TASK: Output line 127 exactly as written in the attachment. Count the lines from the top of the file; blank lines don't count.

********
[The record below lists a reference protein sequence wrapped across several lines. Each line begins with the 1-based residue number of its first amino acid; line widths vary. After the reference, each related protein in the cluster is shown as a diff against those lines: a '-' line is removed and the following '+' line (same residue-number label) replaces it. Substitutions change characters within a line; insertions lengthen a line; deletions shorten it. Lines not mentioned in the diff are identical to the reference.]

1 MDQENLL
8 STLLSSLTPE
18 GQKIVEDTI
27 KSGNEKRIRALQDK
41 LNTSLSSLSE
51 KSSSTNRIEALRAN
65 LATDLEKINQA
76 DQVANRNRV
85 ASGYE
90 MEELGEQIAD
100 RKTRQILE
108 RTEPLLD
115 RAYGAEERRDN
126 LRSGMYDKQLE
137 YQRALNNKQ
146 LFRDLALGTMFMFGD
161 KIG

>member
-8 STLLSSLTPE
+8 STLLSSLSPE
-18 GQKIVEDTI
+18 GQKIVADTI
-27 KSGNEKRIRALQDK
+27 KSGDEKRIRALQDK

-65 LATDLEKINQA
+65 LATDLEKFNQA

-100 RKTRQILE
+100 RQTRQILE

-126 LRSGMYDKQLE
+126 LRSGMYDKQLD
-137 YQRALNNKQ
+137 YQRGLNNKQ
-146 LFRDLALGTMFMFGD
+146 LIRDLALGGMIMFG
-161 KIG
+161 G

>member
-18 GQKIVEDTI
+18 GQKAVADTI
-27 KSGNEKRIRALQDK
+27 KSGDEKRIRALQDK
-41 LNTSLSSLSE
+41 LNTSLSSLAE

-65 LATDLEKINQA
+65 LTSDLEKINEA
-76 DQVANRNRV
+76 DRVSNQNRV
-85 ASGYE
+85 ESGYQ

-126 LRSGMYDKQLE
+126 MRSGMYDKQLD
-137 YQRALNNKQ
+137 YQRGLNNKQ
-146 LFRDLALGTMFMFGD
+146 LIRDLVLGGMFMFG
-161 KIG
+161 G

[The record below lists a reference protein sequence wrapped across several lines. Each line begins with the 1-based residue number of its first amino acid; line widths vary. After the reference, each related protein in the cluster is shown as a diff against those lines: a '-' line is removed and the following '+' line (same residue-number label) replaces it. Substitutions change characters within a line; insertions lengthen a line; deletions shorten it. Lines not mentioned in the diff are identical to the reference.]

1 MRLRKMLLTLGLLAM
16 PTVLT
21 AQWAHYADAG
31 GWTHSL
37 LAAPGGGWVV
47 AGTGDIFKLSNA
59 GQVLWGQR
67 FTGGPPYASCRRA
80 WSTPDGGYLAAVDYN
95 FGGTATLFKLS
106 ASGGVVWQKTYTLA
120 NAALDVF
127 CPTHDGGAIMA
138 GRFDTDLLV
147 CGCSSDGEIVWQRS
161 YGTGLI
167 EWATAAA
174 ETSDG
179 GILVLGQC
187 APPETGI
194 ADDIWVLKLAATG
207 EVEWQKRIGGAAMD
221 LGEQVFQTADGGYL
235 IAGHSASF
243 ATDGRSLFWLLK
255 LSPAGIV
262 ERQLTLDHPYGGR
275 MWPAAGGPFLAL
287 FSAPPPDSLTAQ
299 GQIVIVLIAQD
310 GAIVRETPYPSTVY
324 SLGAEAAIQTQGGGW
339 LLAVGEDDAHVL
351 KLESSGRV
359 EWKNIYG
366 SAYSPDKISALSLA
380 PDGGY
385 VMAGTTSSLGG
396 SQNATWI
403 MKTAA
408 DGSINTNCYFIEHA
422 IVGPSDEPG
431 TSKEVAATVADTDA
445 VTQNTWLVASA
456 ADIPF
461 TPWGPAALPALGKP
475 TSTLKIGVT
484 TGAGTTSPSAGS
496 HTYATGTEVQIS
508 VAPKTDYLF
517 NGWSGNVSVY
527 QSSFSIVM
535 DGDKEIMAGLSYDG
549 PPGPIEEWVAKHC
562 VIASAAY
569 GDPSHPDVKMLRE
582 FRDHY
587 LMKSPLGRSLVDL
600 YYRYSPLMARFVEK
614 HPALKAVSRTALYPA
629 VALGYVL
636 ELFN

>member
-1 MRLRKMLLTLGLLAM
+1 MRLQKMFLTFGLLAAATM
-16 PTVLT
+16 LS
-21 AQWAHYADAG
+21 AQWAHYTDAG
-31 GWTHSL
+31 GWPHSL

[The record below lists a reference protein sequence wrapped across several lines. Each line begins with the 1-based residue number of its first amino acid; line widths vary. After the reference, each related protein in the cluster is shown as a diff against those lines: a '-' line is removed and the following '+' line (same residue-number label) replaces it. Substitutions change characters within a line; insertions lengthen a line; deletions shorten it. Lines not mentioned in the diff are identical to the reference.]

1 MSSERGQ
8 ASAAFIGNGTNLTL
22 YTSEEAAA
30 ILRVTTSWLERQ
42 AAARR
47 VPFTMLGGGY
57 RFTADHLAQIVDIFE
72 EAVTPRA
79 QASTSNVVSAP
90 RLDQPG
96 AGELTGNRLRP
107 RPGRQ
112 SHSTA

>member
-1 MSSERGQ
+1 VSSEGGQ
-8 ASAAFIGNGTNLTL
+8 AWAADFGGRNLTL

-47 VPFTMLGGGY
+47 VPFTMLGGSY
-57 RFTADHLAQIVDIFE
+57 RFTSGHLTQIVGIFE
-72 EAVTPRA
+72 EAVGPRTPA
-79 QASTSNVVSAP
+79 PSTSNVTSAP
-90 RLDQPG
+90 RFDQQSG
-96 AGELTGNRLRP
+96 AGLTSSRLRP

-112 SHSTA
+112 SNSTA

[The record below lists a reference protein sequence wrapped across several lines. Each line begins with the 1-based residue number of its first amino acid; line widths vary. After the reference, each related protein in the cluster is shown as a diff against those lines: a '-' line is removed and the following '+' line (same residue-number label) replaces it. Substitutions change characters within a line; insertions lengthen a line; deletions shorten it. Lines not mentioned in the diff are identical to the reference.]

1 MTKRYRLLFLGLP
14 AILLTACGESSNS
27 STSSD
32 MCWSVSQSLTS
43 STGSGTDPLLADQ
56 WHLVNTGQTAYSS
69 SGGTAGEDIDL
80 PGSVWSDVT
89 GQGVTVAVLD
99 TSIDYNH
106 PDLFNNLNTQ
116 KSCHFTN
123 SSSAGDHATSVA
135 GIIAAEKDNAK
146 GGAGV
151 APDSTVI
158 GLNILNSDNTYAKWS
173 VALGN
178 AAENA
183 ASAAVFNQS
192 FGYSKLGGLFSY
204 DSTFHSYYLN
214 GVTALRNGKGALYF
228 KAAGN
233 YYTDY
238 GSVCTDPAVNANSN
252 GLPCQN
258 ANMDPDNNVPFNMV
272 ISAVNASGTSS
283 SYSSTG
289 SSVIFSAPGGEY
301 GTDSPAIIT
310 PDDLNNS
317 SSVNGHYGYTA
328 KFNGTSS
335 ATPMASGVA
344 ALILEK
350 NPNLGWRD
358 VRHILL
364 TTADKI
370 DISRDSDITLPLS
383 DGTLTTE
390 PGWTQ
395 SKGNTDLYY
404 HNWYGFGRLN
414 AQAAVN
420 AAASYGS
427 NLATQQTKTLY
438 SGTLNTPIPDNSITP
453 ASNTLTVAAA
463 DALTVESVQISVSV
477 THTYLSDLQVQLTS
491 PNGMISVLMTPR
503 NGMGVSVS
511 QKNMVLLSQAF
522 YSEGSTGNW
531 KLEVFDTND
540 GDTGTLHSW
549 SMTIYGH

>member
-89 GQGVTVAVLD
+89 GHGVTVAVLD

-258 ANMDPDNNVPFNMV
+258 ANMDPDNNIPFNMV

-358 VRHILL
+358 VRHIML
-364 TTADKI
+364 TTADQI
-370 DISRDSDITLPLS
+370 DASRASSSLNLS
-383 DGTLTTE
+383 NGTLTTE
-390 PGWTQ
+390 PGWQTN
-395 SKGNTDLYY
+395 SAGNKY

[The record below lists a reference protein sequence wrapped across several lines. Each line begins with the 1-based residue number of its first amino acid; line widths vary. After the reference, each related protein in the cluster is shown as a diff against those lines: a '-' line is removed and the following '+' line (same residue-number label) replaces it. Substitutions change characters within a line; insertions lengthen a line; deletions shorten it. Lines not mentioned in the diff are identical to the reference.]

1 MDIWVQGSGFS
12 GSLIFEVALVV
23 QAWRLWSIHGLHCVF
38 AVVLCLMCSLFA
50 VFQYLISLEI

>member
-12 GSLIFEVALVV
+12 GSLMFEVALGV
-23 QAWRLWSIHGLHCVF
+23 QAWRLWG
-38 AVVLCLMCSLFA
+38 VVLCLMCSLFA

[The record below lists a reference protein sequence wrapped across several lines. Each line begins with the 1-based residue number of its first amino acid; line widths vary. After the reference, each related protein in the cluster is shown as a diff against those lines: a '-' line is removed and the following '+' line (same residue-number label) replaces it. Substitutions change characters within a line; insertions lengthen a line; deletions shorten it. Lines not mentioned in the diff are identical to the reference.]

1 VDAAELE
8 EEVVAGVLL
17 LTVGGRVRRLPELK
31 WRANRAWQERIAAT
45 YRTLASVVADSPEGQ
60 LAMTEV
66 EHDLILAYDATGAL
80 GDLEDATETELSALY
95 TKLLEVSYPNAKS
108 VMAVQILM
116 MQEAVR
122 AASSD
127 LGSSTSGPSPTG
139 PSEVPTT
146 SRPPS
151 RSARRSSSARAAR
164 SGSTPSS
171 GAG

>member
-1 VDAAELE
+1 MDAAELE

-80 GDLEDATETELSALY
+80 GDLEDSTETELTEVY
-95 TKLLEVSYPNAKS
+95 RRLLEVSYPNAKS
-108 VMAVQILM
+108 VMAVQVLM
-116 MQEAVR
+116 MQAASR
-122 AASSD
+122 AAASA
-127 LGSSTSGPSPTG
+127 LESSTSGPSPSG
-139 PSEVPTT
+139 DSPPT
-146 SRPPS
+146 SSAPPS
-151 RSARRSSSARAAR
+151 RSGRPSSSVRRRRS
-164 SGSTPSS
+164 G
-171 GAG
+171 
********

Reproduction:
-21 AQWAHYADAG